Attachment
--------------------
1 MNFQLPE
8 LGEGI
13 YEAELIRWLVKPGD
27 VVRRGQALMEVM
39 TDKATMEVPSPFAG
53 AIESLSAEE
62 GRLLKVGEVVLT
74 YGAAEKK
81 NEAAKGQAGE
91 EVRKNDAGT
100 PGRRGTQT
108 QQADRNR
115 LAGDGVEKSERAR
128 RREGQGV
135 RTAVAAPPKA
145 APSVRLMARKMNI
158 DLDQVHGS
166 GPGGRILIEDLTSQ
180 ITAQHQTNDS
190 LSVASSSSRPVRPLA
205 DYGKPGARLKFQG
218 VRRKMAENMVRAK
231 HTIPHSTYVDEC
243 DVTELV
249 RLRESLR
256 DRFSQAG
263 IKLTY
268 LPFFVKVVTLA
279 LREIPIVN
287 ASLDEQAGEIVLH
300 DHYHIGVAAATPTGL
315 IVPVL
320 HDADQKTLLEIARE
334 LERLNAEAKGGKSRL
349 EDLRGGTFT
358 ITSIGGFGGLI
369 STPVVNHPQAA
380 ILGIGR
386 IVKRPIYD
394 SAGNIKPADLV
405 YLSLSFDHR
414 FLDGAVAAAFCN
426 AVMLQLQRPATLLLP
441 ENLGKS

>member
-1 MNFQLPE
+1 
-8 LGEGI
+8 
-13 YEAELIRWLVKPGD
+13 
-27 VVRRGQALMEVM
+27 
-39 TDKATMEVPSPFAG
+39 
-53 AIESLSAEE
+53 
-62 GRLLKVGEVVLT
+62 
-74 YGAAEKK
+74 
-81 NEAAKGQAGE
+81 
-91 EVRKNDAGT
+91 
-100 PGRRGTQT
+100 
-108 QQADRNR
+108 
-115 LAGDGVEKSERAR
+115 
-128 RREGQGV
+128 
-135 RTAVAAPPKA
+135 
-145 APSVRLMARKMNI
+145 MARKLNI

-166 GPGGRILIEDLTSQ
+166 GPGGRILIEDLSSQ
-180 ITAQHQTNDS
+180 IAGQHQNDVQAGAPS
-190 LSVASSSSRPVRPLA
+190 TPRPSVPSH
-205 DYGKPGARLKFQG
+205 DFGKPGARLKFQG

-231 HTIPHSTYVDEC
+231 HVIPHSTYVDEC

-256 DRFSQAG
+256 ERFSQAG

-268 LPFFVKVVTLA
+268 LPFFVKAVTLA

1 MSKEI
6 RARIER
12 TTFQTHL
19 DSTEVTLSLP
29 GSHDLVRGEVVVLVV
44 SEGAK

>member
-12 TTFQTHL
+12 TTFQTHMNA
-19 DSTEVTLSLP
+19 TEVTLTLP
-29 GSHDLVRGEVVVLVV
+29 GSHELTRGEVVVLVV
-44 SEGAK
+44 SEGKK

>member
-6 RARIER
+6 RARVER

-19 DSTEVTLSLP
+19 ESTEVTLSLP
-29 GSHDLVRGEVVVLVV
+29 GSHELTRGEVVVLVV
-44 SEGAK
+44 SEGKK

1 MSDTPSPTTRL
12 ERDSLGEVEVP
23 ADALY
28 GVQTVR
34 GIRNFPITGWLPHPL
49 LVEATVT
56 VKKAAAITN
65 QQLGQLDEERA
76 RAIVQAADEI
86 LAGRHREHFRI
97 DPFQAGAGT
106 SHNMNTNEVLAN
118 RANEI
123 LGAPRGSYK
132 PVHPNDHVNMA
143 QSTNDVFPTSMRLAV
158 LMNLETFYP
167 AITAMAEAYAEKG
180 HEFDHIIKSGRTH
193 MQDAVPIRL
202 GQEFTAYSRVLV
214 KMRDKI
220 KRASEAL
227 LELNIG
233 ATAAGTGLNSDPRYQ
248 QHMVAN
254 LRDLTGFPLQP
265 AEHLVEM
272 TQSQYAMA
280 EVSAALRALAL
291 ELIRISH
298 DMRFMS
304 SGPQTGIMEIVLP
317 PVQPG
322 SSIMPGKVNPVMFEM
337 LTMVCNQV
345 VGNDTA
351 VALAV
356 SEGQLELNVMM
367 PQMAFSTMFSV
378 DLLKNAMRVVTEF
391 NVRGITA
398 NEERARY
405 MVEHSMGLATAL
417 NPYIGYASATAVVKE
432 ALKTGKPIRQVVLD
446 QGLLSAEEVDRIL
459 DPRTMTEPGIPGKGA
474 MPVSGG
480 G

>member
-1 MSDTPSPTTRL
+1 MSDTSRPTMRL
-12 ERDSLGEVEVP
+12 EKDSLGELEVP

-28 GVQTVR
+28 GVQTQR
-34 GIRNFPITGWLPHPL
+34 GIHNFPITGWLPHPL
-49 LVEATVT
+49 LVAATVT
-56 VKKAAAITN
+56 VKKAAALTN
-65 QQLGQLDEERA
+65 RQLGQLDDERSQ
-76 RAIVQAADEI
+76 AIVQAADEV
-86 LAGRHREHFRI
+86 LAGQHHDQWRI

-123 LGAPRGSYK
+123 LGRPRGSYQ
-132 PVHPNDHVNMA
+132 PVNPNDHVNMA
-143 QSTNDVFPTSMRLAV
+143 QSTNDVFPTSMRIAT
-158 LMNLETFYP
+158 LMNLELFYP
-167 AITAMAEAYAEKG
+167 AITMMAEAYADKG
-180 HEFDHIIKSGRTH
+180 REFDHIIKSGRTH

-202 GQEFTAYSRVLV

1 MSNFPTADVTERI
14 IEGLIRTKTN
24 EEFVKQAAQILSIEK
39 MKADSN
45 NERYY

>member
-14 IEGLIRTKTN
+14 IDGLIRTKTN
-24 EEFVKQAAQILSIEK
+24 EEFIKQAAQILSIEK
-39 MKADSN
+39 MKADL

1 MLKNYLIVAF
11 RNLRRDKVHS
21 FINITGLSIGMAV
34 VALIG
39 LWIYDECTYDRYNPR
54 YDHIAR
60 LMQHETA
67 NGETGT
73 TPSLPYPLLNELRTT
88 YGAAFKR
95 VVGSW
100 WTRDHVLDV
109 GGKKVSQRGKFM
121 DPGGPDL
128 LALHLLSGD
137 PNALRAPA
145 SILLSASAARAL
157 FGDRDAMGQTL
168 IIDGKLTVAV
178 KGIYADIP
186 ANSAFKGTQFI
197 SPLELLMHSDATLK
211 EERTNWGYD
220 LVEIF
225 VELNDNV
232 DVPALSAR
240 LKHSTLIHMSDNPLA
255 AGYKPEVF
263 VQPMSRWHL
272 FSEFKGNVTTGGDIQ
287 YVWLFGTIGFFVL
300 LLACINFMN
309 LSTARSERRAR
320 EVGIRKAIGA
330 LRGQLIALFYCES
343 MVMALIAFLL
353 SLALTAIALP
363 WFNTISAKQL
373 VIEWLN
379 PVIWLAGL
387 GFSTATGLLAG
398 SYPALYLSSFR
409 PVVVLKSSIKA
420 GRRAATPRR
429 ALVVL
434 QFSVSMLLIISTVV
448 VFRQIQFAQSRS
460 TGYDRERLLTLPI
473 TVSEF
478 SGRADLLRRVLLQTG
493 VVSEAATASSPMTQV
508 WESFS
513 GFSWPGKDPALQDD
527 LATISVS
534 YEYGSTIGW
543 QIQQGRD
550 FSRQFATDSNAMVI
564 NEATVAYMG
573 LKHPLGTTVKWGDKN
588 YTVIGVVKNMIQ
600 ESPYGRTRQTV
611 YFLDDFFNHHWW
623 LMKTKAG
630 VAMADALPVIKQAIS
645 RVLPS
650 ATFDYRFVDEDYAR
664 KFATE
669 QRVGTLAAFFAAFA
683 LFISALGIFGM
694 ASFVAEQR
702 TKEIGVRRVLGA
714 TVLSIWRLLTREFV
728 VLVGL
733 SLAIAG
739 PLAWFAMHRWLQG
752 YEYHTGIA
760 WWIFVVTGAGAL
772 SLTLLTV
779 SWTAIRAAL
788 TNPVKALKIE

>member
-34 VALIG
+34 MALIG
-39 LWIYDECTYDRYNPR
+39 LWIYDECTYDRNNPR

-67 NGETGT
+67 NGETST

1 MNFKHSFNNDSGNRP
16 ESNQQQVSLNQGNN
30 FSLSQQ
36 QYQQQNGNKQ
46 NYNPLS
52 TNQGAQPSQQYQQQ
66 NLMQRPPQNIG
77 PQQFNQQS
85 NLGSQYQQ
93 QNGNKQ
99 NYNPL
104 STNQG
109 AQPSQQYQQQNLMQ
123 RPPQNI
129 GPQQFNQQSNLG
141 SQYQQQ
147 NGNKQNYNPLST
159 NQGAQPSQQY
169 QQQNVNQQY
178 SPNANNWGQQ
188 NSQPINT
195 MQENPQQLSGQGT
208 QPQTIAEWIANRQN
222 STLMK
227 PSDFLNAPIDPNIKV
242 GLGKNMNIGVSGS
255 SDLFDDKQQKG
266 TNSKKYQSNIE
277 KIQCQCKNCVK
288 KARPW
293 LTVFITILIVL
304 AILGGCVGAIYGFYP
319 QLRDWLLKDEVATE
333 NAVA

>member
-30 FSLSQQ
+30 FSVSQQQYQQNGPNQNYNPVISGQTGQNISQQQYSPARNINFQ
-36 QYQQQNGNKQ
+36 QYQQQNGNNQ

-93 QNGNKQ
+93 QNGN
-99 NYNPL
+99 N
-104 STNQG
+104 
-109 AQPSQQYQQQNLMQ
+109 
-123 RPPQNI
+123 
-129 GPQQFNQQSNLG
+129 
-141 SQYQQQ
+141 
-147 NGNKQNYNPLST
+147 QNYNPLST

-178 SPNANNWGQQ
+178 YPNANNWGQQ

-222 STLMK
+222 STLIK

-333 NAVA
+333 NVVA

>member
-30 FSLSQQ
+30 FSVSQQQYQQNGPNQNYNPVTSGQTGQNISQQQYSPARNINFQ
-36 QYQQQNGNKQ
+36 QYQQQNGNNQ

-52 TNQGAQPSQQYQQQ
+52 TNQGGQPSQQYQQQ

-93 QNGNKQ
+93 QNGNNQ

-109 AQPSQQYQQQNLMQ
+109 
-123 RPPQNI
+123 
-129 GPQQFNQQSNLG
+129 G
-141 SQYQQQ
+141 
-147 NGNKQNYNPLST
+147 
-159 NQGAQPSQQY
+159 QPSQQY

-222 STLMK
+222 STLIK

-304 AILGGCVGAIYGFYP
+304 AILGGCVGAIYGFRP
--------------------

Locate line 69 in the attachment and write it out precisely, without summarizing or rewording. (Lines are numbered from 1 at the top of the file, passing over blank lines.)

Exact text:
+108 